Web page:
In India, however, punctuation appears in the bills and the Legislature has to take stock not only of the language of the bills but also of the punctuations. It has, therefore, been held that punctuations also be taken into account in interpreting the provisions of an Act of an Indian Legislature. In the case of Secretary of state v. Kalekhan, ILR 37 Mad 113 at p. 115 : (AIR 1914 Mad 502 at p. 503) (A), Sundara Ayyar J. observed as follows :
'There is no doubt authority in English cases for this proposition (Punctuation should not be taken note of in considering the Statute) but no Indian case has been cited to us, and it may be permissible to express a doubt whether the consideration which induced Judges in England to lay down such a rule would be equally applicable in the construction of statutes in this country.'
(NOTE: The words within brackets are ours).'
In the case of Blanche Somerset Taylor v. Charles, George Bleach, ILR 39 Bom 182 : (AIR 1915 Bom 50) (B), while interpreting the 3rd clause of Section 37 of the Divorce Act, IV of 1869, Scott, C. J. observed as follows :
'I can see no reason why the punctuation of the editions of the Act issued by the Government of India should be disregarded for so far so I am aware there is not in India any unpunctuated original Statute Book.'
8. In a Full Bench decision of 7 Judges In Isap Ahmed v. Abrahamji Ahmadiji, ILR 41 Bom 588 : (AIR 1917 Bom 254) (C), 'a hyphen was taken notice of'. In the case of Board of Revenue, Madras v. Ramanathan Chettiar, AIR 1924 Mad 455 (D), it was observed by Schwabe C. J.:
'The statute has been punctuated, and we must take the punctuation marks, as part of the statute.'
In re, Krishnaji Gopal, AIR 1948 Bom 360 (E), the Bombay High Court made full use of the comma after the word 'conditions' and of the omission thereof after the word 'circumstances' In the expression 'shall in such circumstances and under such conditions, if any, as may be specified in the order ......enacted in' Section 21 of Bombay Public Security Measures Act, 1947.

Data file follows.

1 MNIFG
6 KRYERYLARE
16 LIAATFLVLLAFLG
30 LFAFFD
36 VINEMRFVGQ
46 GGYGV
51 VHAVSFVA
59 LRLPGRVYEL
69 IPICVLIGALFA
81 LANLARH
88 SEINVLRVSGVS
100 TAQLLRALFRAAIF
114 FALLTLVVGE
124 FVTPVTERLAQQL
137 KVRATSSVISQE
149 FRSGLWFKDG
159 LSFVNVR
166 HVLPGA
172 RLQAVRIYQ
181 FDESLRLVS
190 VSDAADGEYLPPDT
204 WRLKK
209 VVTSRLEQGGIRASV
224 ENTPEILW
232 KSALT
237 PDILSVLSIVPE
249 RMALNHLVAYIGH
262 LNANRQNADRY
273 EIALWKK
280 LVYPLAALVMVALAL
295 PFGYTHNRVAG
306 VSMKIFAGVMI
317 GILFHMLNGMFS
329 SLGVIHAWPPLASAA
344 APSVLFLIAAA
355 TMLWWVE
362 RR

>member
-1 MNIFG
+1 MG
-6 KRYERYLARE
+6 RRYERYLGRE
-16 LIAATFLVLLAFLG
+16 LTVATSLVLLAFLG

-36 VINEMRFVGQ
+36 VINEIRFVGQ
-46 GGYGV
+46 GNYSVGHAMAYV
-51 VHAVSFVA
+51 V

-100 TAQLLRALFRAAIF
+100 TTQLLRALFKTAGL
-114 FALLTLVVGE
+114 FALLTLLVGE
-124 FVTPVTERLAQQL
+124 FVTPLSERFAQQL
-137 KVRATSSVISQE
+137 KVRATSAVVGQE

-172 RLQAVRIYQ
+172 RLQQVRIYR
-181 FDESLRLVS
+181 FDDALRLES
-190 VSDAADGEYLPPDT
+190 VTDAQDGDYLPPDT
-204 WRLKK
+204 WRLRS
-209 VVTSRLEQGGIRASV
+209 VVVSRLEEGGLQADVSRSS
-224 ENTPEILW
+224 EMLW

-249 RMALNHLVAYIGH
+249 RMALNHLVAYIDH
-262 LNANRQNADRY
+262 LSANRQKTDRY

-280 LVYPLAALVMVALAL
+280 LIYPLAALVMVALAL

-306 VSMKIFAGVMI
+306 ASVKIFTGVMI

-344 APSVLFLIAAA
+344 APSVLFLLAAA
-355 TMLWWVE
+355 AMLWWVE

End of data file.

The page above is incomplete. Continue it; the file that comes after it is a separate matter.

9. There has been a decision of the Supreme Court in the case of Gopalan v. State of Madras, AIR 1950 SC 27 (F), in which his Lordship Kania C. J. while interpreting Article 22(7) of the Constitution observed as follows:
'The use of the word 'which' twice in the first part of the sub-clause, read with the comma put after each, shows that the Legislature wanted these to be read as disjunctive and not conjunctive.'
10. Thus so far as the Acts of the Indian Legislature & the Constitution of India are concerned, it has been held that in India, the punctuations in the statutes should not be ignored. We cannot, therefore, ignore the comma after the words 'by doing any act' and giving it significance, we hold that the words 'or by omitting to take order with any property in his possession or under his charge' are disjunctive and not conjunctive to 'by doing any act'.